The Moment I Became an L&D Nurse
“Hi, Ms. Johnson, my name is Maureen. If it’s ok with you, I’m going to check your vital signs and put your baby on the monitor. The triage nurse will be here in just a sec.” I stood at the bedside, smiling expectantly at Ms. Johnson, with a blood pressure cuff in one hand and an ultrasound transducer in the other.
It was the last week of my senior practicum and my last semester of nursing school. Once or twice, during that last week, my preceptor would let me go into a room by myself for a few minutes to get a patient “started.”
Ms. Johnson glared at me and sort of growled, “OK.”
I put the cuff on and started taking an automated blood pressure. I took her temperature. I was just starting to try to find a fetal heart rate when Ms. Johnson had a contraction. Her abdomen felt like stone, it was so hard. She started moaning. I say moaning, but the sound she was making was so much more than just a human woman’s moan. The sound she was making simultaneously evoked lions roaring in the desert and banshees howling in the woods. With just a smidgeon of Tibetan throat singing mixed in. It was the sound of pain and fear, but also of power. She sounded like a priestess calling forth demons from the underworld. As her moaning got louder, Ms. Johnson reached up and grabbed my scrubs with both hands. She pulled me down to her level. And then she wetly screamed into my face, “get me some #$@&%*! pain medicine RIGHT now!
Things started moving very fast. I pushed the call bell while I spoke soothing words to Ms. Johnson and found the fetal heart rate. I don’t remember what I said. But as I was saying it, the room filled with nurses. I heard someone say, “BP is 214/108.” I heard other voices, “I think she’s abrupting! I got a line in her left AC. Open OR 2! We need anesthesia and a surgeon stat! Page the NICU team!”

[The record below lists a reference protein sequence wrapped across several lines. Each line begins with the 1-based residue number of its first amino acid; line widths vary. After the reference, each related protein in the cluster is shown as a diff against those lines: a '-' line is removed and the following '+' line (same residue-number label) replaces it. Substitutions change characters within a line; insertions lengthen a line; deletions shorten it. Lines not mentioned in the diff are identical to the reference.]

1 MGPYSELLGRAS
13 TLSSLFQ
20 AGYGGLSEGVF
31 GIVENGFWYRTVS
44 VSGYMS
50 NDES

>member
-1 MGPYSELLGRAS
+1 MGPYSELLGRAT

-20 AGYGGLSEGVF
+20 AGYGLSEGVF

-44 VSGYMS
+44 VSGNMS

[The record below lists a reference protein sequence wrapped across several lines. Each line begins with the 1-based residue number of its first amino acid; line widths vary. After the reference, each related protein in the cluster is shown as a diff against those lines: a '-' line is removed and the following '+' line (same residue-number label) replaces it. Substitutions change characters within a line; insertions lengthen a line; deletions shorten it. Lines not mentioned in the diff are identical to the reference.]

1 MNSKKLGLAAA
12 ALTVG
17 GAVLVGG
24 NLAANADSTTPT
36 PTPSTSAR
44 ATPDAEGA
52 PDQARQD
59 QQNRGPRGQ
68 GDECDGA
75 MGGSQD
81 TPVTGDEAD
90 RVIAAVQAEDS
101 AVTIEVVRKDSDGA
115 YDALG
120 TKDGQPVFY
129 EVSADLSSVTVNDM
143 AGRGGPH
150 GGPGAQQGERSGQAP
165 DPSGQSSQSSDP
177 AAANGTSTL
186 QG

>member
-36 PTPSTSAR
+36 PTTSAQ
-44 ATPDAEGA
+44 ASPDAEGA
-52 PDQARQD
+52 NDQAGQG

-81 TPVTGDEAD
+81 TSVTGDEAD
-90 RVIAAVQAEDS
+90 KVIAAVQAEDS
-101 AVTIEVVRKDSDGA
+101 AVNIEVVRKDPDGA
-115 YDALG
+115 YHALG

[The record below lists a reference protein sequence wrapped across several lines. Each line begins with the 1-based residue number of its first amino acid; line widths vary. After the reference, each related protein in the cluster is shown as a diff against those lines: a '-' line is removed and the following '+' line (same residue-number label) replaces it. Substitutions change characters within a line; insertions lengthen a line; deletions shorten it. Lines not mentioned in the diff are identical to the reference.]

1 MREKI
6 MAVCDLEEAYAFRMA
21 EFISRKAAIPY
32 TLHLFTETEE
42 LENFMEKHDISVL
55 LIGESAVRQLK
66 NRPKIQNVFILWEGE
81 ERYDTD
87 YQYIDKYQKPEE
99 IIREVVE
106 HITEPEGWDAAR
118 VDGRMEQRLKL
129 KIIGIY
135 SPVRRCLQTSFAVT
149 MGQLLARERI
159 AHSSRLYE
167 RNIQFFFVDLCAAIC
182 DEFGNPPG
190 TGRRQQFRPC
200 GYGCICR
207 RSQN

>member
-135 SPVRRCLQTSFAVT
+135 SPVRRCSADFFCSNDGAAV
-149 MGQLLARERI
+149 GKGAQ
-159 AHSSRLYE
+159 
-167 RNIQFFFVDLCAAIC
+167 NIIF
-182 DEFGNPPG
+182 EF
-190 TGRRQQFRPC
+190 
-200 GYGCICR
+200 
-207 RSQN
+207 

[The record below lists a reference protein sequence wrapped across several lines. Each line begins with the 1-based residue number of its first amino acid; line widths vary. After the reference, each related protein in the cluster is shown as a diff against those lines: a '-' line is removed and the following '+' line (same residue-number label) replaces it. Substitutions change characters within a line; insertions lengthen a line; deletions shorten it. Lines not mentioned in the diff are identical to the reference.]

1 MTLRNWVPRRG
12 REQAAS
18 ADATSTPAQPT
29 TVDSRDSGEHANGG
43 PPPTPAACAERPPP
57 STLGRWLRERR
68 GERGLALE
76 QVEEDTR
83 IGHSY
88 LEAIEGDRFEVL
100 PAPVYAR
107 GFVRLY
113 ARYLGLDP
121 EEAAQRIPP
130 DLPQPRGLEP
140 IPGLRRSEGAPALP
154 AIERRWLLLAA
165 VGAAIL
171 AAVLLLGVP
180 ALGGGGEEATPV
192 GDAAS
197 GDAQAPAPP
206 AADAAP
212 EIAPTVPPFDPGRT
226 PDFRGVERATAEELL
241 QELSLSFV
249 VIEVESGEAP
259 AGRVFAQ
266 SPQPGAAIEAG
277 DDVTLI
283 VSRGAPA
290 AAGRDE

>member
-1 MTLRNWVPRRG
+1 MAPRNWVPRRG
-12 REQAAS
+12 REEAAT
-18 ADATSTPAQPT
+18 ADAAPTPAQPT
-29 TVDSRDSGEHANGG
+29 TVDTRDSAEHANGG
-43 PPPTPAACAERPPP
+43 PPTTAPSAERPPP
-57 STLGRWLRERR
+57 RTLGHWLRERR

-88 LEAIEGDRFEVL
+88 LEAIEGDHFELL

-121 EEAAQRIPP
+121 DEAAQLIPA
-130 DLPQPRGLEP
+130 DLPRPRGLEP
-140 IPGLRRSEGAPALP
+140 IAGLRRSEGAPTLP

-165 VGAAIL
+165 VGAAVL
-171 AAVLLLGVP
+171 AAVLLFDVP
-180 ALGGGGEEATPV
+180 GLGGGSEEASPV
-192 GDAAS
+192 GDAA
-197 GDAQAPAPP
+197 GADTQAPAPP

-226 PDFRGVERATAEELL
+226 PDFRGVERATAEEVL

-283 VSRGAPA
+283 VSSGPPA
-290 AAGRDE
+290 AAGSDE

Less than ten minutes after I pushed the call button, we were in the OR and Ms. Johnson had given birth (by cesarean section) to a healthy baby girl. And I knew for certain that labor and delivery was where I wanted to be. I had already applied for a job on this very unit.
When it came time to interview for that first L&D staff nurse position, I received only one piece of advice. “Don’t tell them that you want this job because you love babies. They hate that,” my preceptor told me.
That worked fine for me. I really wasn’t in it for the babies. I was in it for the Ms. Johnsons. For the rare glimpse of the raw, magical, terrifying power of women giving birth. I fumbled through that first nursing interview, but I did well enough to get a spot in the nurse residency program for labor and delivery.
Before you go into your next job interview, put a little time aside to reconnect with your own story. What made you fall in love with your specialty? Recalling your passion for nursing before an interview will help you shine. When you re-experience that thrill, it will shine so brightly that others will feel it too.